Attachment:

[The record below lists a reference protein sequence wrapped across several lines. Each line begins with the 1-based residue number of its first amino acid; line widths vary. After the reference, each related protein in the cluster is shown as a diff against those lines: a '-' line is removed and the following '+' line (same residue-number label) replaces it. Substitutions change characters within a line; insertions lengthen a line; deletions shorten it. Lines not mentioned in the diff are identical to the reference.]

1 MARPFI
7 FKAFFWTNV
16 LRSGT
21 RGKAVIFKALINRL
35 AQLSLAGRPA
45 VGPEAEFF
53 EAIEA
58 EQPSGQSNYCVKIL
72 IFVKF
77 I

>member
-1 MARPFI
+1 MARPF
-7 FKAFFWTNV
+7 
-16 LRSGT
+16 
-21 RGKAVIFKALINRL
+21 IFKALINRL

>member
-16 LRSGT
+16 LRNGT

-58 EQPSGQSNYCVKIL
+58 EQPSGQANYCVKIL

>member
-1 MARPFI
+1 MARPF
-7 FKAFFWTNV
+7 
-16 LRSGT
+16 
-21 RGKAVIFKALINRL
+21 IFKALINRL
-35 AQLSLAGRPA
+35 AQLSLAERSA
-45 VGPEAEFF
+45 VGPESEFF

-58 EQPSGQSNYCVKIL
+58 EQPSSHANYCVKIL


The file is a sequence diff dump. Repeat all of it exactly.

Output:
[The record below lists a reference protein sequence wrapped across several lines. Each line begins with the 1-based residue number of its first amino acid; line widths vary. After the reference, each related protein in the cluster is shown as a diff against those lines: a '-' line is removed and the following '+' line (same residue-number label) replaces it. Substitutions change characters within a line; insertions lengthen a line; deletions shorten it. Lines not mentioned in the diff are identical to the reference.]

1 MARPFI
7 FKAFFWTNV
16 LRSGT
21 RGKAVIFKALINRL
35 AQLSLAGRPA
45 VGPEAEFF
53 EAIEA
58 EQPSGQSNYCVKIL
72 IFVKF
77 I

>member
-1 MARPFI
+1 MARPF
-7 FKAFFWTNV
+7 
-16 LRSGT
+16 
-21 RGKAVIFKALINRL
+21 IFKALINRL

>member
-16 LRSGT
+16 LRNGT

-58 EQPSGQSNYCVKIL
+58 EQPSGQANYCVKIL

>member
-1 MARPFI
+1 MARPF
-7 FKAFFWTNV
+7 
-16 LRSGT
+16 
-21 RGKAVIFKALINRL
+21 IFKALINRL
-35 AQLSLAGRPA
+35 AQLSLAERSA
-45 VGPEAEFF
+45 VGPESEFF

-58 EQPSGQSNYCVKIL
+58 EQPSSHANYCVKIL